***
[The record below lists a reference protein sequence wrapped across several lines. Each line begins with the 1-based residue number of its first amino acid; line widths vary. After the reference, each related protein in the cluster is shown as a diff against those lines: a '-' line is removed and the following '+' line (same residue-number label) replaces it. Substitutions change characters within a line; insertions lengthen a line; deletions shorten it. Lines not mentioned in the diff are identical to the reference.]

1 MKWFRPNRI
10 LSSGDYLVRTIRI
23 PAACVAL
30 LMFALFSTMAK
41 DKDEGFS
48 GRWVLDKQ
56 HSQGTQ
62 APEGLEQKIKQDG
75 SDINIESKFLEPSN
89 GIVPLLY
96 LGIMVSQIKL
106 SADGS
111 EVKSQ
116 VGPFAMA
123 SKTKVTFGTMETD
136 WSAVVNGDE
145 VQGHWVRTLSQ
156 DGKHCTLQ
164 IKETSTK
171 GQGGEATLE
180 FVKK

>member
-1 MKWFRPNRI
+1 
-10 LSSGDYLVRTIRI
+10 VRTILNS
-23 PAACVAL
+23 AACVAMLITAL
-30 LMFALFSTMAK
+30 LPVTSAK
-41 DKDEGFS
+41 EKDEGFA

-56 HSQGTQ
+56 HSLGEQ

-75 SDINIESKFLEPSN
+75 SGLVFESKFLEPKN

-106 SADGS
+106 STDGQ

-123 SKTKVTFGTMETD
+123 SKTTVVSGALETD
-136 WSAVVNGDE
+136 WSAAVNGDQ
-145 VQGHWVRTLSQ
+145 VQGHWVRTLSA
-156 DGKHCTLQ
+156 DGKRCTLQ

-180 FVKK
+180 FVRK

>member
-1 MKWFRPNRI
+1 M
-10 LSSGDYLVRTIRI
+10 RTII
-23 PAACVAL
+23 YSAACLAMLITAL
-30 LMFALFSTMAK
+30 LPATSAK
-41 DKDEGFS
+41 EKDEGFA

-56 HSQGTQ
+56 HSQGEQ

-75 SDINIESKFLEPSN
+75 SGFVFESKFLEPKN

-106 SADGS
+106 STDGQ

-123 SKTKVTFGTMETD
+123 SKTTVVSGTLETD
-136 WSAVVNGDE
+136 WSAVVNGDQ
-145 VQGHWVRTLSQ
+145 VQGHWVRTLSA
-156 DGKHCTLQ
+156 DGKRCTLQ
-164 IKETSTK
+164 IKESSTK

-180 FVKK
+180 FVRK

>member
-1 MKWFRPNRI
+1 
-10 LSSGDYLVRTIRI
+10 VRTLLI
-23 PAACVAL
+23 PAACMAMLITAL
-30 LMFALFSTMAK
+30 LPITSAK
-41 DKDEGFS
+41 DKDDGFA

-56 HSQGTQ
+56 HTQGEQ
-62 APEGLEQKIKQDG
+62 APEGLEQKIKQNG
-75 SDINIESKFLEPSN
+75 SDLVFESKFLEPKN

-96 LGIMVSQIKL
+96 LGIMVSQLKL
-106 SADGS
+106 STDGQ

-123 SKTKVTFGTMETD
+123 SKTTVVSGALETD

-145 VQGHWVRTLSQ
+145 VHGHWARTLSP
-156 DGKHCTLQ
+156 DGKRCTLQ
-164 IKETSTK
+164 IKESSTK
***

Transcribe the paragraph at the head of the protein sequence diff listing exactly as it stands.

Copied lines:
[The record below lists a reference protein sequence wrapped across several lines. Each line begins with the 1-based residue number of its first amino acid; line widths vary. After the reference, each related protein in the cluster is shown as a diff against those lines: a '-' line is removed and the following '+' line (same residue-number label) replaces it. Substitutions change characters within a line; insertions lengthen a line; deletions shorten it. Lines not mentioned in the diff are identical to the reference.]